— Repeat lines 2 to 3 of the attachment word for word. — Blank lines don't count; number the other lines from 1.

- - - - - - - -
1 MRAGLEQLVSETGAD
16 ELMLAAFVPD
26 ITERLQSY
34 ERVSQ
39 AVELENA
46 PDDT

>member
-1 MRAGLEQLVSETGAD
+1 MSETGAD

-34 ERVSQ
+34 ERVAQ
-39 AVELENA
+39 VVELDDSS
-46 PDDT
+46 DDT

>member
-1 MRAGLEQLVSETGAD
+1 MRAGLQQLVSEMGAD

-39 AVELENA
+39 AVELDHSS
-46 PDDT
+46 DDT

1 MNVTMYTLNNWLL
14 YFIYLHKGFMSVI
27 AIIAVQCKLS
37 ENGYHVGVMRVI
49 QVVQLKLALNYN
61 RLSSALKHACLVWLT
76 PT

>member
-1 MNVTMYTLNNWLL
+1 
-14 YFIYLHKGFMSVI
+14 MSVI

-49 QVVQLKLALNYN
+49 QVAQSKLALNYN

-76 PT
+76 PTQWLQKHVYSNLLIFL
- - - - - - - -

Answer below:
16 ELMLAAFVPD
26 ITERLQSY